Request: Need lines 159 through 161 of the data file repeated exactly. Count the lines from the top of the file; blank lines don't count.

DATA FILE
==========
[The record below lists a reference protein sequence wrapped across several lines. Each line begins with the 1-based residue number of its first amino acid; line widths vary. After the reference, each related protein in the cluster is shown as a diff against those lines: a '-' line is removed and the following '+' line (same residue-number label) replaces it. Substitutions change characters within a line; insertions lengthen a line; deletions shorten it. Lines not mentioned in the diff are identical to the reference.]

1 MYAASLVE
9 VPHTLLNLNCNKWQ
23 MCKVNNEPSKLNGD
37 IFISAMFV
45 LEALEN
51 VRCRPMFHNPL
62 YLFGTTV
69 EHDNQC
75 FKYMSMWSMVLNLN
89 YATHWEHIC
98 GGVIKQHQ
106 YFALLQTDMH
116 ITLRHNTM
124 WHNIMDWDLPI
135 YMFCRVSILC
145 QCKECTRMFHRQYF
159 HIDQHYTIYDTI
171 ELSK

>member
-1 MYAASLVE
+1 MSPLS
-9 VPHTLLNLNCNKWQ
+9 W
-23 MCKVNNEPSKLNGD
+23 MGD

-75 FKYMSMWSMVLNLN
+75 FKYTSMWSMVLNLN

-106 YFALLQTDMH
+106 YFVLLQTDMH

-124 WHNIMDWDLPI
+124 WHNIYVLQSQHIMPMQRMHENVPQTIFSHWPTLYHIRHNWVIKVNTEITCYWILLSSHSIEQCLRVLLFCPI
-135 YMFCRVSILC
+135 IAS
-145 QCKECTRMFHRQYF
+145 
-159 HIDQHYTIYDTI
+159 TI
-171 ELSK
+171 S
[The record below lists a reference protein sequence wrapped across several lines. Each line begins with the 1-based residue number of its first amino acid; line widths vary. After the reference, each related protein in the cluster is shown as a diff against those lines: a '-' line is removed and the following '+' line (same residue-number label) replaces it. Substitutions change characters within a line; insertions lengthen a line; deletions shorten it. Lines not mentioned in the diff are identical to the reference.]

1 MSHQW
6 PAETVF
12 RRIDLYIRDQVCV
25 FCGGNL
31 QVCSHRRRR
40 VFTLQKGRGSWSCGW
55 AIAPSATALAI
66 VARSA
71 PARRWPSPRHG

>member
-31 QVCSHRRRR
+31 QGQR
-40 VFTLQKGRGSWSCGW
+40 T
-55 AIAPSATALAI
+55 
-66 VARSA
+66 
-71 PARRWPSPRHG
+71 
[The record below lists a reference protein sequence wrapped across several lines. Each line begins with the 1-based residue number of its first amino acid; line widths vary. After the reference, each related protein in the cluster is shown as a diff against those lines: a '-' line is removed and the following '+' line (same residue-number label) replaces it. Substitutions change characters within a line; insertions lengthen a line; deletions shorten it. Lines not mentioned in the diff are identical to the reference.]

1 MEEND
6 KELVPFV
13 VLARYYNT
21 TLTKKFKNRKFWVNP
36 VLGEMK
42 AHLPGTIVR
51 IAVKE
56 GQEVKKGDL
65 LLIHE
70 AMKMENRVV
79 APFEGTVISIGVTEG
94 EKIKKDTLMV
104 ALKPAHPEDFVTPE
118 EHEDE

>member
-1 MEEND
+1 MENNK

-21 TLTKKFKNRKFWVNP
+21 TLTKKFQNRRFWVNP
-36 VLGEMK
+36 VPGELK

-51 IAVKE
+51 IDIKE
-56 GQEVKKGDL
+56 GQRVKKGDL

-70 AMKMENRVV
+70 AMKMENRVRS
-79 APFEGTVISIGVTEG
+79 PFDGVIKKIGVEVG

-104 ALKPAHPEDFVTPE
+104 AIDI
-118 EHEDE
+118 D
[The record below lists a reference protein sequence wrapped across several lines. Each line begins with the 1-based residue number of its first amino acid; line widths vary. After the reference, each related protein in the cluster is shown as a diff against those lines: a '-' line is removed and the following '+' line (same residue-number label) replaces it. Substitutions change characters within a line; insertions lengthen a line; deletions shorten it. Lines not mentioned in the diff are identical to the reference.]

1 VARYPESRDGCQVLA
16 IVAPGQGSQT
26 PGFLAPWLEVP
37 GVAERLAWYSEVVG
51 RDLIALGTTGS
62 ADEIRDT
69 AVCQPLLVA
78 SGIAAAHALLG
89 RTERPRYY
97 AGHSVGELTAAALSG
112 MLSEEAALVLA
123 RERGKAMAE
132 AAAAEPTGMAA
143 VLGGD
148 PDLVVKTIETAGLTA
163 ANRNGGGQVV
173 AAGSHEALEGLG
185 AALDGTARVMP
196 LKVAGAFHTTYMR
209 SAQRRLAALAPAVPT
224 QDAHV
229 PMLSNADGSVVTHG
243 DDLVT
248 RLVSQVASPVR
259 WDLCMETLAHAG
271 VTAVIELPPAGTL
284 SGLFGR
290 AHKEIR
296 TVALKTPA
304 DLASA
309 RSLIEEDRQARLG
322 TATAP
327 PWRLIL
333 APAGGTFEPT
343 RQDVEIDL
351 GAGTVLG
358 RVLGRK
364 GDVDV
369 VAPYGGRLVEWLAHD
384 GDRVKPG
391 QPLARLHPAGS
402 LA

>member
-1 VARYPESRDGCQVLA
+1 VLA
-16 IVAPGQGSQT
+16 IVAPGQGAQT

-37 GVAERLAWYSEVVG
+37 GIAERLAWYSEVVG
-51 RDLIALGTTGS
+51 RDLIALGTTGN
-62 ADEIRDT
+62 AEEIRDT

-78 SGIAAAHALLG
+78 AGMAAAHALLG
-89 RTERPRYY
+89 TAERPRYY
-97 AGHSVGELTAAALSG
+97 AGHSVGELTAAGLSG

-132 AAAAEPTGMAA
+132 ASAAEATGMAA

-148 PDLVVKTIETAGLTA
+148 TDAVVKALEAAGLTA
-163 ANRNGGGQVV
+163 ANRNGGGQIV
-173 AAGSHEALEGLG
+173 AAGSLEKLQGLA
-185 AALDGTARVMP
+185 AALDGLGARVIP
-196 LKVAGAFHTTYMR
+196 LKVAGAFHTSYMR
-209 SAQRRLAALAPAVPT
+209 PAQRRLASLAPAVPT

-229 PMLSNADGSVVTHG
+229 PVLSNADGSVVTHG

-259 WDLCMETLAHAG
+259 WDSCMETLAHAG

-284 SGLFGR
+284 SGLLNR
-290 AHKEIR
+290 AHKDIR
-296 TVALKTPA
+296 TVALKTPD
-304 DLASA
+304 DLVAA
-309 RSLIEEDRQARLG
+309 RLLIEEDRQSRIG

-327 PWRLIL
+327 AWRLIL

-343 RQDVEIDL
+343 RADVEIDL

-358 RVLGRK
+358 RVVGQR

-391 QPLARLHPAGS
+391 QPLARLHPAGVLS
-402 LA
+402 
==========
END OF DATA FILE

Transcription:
+148 TDAVVKALEAAGLTA
-163 ANRNGGGQVV
+163 ANRNGGGQIV